Welcome to my blog of kittylicious delights! Kitties in cuisine have long been considered a delicacy in many nations and cultures. Places like China, Peru, Britain, and Melmac have had a long history of kitty consumption.
In China, it is estimated that 4 million cats are eaten per year. In the cold winter months, many Chinese consider feline flesh (and luscious lamb, for that matter) to be a good warming food for the body. Although the sentiment against cat cookery is growing in China, there is still a strong base of cat cravers who don’t want to give these tantalizing tabbies up.
Every September in La Quebrada, Peru, at the festival of Saint Efigenia, there is even a festival to celebrate cat cooking techniques. It is my hope to one day to attend this festival and document the techniques of the ancient Peruvians for this website! It will be very interesting to see how our customs differ! I’m glad that this festival has preserved these ancient traditions such that we can learn from our ancestors and perhaps even improve upon their methods!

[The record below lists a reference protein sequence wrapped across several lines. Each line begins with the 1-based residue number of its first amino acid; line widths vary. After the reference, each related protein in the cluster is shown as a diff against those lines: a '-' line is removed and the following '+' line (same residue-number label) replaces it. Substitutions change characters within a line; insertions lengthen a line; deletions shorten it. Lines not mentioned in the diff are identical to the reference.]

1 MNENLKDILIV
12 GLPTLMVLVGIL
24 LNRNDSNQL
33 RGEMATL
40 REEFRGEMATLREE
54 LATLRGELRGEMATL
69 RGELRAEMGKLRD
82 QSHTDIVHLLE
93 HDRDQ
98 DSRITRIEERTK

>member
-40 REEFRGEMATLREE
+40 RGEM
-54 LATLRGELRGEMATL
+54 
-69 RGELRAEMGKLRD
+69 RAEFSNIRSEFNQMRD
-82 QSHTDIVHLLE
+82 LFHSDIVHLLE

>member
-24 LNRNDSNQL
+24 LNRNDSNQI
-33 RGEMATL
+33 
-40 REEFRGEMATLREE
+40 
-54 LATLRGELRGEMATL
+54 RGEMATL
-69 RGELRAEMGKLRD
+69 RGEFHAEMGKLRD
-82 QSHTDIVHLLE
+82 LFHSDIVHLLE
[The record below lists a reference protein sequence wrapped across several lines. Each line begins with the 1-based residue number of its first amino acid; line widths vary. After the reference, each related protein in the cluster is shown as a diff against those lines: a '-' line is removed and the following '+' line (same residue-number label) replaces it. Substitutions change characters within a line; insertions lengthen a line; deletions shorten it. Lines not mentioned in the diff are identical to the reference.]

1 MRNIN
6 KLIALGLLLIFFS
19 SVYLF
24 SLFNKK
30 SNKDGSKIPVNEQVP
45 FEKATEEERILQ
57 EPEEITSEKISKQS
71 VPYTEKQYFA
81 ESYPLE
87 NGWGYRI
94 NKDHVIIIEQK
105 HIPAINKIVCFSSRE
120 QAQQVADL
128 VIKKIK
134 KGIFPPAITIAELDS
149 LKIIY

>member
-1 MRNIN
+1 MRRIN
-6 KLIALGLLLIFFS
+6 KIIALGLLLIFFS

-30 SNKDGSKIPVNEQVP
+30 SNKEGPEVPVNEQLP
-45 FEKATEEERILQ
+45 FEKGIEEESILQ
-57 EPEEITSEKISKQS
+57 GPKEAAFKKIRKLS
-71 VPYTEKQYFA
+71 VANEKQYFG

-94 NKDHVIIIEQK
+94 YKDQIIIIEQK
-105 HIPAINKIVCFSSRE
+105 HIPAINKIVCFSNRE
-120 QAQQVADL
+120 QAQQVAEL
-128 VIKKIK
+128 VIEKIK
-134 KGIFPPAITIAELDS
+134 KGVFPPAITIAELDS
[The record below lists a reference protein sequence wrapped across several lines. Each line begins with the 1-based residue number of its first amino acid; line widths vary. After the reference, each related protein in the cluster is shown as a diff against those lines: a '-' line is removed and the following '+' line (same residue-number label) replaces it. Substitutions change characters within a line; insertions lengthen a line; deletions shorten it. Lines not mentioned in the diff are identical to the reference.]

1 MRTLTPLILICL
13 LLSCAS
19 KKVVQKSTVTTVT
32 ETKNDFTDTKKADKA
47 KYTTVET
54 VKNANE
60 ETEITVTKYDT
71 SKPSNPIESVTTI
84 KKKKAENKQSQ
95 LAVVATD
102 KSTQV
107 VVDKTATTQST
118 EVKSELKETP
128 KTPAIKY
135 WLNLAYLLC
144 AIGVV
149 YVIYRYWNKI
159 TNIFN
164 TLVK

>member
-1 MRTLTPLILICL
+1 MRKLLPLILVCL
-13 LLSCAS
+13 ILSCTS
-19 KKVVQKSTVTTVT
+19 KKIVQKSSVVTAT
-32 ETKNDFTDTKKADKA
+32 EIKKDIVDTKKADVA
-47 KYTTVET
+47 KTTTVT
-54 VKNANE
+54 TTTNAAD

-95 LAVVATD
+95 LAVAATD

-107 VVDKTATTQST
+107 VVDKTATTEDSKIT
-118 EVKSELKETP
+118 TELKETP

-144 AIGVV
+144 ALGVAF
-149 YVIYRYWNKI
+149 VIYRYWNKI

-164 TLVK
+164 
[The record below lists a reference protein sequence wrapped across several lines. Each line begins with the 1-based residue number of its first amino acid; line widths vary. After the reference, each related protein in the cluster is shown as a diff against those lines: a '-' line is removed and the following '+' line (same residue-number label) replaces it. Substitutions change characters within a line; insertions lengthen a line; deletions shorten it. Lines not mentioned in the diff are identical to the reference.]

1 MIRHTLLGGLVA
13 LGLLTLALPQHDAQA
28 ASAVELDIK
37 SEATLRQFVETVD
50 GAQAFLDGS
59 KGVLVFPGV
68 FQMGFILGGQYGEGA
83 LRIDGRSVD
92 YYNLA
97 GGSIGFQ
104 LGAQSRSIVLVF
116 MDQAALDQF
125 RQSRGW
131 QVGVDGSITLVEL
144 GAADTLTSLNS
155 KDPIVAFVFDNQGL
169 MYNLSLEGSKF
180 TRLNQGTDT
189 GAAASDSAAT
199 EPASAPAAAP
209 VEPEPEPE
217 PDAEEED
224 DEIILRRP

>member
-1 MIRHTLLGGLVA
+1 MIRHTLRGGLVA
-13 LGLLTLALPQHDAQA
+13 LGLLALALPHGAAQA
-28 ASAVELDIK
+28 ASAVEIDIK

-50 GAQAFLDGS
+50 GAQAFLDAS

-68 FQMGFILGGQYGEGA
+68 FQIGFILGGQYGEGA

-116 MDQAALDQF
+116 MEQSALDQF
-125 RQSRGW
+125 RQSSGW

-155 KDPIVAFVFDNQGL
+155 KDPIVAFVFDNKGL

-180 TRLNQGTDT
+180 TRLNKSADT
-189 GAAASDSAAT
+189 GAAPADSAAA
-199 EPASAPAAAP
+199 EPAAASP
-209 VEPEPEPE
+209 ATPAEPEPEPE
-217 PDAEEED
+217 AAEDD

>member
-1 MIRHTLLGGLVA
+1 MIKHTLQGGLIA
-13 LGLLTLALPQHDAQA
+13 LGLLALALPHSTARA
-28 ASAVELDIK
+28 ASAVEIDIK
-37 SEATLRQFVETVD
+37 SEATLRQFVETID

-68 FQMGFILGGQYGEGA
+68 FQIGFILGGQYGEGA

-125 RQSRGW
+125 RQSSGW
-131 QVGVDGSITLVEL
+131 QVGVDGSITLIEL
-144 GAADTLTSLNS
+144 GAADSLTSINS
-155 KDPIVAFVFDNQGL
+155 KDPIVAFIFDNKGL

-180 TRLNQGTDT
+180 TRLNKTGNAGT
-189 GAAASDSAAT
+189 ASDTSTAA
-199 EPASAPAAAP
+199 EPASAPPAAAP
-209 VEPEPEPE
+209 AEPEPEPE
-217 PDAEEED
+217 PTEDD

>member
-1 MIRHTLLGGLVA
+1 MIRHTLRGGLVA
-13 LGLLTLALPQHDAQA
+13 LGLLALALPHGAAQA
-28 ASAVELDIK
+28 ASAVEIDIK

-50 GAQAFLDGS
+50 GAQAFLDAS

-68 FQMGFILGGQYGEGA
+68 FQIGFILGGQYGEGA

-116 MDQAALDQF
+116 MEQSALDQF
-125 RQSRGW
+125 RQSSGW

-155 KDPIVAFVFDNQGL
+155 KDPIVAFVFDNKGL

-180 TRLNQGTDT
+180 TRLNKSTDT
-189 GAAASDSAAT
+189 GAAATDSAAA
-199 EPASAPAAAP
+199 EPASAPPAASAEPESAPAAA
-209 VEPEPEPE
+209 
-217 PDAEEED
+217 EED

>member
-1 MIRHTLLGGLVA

The British also have a history with making meals out of mousers. Linked here is an extensive article on feline fare in 17th and 18th century Britain. However, in this article, one passage in particular disgusted me:
A nine-pound cat had been selected as the victim, and “the Man-monster… made a formidable attack on the head of his antagonist and, with repeated bites, soon deprived it of existence.” He then devoured his prey without even stripping off the skin, leaving only the bones “as memorials of […] the degradation of human nature.”
How savage! With all that fur, I hope he got a hairball stuck in his throat!
Although in present times, kitties as culinary courses is considered taboo by many, I aim to preserve this time-honored tradition with this website by providing recipes, discussion, and commentary on the state of kitty cuisine today.